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At the forefront of data science

A former UO grad student melds multiple disciplines to blaze trails in an emerging field.

Tom_Miller_150x150Thomas Miller prides himself on being multilingual—in the languages of business and technology. As a graduate student pursuing an MBA at the University of Oregon years ago, he quickly realized that many of the disciplines he was interested in didn’t speak the same languages. “I was not satisfied…a lot of people in business didn’t understand economics that well,” he recalls.

So he decided to branch out, and earned a second M.S. in economics. He also pursued a PhD in psychology at the University of Minnesota and another Master’s in statistics, and launched his career working in a variety of technology and transportation companies. Along the way, he developed programming and a host of other IT skills.

And the strategy paid off. “Being multi-disciplinary—‘multilingual,’ if you will—is an advantage when it comes to getting things done and working in teams,” Miller says.

Today, he has blended these varied interests to become a leader in an emerging field. Miller teaches a variety of graduate courses in predictive analytics, a master’s program offered by Northwestern University.

Originally envisioned as a program with 150-200 students, the MS in Predictive Analytics has grown to be the largest graduate program at Northwestern, and the largest graduate program of its kind in the world.

Data analytics, or data science, as many have dubbed it, merges the disciplines of programming, econometrics, statistics, and even consumer behavior when used in marketing and other fields.

“We are living in a data-driven, data-intensive world. These data are of interest to organizations of all kinds, and the analysis of these data is the job of predictive analytics. It’s a high growth area.”

Miller sees data science continuing to expand, and believes that students with a firm grounding in economics can be very successful in this emerging field. “A lot of our students have economics degrees as undergraduates,” he says. “It’s a good signal that you’ll do well. Working with data, building models, testing those models…. these are key skills across many occupations.”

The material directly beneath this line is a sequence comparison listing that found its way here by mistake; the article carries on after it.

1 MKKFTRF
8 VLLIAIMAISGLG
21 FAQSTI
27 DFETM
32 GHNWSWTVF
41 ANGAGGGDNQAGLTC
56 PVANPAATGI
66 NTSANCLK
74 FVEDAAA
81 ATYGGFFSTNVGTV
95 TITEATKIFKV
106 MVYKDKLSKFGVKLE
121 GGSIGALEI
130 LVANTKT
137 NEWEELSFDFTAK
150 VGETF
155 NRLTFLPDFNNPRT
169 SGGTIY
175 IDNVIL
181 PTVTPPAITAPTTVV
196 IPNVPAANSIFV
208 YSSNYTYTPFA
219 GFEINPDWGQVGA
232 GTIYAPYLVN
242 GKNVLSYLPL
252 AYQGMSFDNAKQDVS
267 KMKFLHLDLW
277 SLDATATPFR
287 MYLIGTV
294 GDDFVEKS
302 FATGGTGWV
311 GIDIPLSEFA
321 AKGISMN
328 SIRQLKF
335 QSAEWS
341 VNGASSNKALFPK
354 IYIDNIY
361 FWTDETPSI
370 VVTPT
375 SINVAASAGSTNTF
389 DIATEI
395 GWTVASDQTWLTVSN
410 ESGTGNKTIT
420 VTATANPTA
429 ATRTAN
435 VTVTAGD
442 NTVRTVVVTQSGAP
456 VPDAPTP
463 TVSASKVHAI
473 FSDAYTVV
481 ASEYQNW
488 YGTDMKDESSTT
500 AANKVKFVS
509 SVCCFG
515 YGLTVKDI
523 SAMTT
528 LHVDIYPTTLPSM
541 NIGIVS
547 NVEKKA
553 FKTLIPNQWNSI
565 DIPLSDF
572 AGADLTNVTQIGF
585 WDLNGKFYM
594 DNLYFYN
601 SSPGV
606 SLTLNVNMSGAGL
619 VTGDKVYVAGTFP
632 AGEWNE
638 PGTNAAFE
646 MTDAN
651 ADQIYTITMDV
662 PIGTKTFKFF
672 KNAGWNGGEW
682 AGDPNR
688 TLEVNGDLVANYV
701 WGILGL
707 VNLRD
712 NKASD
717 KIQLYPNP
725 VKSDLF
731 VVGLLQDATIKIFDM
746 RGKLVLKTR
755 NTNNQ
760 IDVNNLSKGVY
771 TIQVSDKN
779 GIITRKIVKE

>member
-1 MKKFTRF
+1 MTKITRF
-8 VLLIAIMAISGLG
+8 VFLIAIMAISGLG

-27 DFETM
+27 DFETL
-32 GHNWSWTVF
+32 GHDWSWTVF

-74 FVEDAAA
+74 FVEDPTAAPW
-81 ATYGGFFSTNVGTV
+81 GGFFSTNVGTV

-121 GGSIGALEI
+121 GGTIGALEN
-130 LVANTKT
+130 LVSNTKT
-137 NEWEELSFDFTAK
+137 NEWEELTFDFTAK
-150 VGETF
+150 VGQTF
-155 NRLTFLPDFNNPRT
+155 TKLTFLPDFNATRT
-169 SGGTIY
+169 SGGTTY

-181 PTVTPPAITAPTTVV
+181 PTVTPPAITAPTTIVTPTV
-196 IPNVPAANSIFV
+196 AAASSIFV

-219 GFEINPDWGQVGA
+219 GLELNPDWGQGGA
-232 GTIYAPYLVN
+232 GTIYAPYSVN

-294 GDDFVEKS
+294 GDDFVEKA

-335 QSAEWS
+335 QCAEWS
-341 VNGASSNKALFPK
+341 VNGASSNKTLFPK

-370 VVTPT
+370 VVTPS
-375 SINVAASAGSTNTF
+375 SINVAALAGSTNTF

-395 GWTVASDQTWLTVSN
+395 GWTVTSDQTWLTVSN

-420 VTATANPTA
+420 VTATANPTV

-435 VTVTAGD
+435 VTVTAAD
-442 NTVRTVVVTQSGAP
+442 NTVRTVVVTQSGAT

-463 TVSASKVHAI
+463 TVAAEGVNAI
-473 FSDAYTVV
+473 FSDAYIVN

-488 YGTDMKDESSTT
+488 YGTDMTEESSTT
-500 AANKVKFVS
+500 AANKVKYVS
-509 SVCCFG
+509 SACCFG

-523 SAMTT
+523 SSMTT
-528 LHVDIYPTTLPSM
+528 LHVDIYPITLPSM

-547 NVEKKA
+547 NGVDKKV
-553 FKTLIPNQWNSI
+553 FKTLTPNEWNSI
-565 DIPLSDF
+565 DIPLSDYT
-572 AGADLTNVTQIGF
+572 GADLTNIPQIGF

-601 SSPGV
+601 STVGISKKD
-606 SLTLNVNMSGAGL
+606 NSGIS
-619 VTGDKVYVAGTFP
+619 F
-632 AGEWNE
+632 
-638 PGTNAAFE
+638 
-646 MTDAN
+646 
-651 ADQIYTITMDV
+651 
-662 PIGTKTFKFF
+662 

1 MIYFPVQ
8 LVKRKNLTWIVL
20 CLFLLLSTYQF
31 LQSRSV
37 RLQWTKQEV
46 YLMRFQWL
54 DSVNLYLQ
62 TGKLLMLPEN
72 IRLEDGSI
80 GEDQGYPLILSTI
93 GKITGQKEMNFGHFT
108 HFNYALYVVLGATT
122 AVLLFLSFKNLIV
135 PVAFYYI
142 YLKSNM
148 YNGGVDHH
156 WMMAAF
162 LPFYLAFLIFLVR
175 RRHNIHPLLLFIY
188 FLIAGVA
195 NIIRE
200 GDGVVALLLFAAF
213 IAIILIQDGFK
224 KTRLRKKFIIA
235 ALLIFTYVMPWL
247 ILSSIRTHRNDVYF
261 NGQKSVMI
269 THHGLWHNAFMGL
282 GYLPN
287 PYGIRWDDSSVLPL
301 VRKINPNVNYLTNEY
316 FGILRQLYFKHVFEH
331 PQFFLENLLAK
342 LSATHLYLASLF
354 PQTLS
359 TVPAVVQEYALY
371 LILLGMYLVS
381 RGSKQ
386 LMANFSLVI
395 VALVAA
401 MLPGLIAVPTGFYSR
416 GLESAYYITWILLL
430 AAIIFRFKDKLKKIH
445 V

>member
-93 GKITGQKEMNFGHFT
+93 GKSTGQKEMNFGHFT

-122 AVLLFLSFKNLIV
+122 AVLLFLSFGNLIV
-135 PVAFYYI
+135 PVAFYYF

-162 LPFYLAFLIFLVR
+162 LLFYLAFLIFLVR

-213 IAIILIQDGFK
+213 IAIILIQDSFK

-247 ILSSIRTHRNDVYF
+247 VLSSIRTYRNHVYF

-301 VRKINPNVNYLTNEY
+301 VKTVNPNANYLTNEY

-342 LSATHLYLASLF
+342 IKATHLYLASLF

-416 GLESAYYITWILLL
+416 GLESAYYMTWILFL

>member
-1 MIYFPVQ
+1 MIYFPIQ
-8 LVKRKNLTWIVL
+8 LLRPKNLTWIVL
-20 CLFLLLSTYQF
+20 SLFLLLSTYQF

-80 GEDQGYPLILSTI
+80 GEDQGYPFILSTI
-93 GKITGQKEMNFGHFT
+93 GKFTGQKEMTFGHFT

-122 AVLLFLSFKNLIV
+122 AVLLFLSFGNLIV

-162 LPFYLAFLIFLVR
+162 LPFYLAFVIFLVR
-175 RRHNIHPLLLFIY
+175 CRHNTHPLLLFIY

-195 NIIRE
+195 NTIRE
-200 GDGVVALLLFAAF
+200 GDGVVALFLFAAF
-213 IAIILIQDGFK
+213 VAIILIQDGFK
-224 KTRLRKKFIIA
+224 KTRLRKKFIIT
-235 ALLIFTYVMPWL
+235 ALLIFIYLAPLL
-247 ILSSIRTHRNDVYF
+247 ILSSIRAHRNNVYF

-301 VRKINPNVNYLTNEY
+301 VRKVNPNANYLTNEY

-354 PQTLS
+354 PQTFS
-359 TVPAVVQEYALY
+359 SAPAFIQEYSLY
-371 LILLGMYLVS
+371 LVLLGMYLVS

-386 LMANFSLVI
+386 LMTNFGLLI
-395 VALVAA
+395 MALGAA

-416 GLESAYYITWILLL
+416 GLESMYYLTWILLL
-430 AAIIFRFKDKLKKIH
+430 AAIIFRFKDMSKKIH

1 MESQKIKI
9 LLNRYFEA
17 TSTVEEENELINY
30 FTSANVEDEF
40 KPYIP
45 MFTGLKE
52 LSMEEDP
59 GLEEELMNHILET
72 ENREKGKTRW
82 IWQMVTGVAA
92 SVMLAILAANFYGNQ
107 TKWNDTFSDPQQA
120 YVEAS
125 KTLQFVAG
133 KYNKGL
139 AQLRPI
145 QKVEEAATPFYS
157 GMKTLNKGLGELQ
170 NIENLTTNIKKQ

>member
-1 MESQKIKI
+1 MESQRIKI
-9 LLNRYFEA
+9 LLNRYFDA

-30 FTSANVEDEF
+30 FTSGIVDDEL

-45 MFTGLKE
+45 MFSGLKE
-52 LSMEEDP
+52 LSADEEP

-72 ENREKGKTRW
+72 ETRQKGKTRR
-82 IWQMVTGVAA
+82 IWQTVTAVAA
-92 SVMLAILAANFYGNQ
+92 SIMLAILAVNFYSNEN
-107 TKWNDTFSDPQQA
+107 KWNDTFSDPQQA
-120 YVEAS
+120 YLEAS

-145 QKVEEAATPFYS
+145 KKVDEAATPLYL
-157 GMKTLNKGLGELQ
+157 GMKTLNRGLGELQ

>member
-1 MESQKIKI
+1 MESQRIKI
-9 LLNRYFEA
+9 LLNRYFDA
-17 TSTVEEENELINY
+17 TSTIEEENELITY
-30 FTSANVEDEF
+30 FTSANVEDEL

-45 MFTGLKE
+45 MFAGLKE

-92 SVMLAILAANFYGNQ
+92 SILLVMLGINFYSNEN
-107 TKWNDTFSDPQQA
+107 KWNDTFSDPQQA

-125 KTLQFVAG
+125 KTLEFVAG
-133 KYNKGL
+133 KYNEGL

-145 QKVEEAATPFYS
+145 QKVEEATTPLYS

Miller continued: “While I was at UO, I first learned about discrete choice models, which have been very important to me in subsequent teaching and consulting.”

His advice to economics undergrads interested in data science? “Get a good background in statistics and econometrics,” he says. “But don’t restrict yourself to the languages and systems that are used in your economics courses. Look to the industry in general.”

Miller believes programming and IT experience is especially valuable to students who are looking to boost their resumes. “Which [programming] languages are being used today? Take a look at R and Python. Take on independent study projects that give you a chance to try things out using open source tools and systems. You do not need to major in computer science to do these things.”

His other advice: “It’s a good thing to have a learning attitude. As soon as you think you know enough, you start falling behind.”

Recent books by Thomas W. Miller

Miller_Python_Cover copyMiller_WNDS_Cover copyMiller, T. W. (2015). Modeling Techniques in Predictive Analytics with Python and R: A Guide to Data Science. Upper Saddle River, N.J.: Pearson Education. [ISBN-13: 978-0-13-389206-2]

Miller, T. W. (2015). Web and Network Data Science: Modeling Techniques in Predictive Analytics. Upper Saddle River, N.J.: Pearson FT Press. [ISBN-13: 978-0-13-388644-3]

Miller, T. W. (in press). Marketing Data Science: Modeling Techniques in Predictive Analytics with Python and R. Upper Saddle River, N.J.: Pearson FT Press. [ISBN-13: 978-0-13-388655-9]  We expect this to be available in May.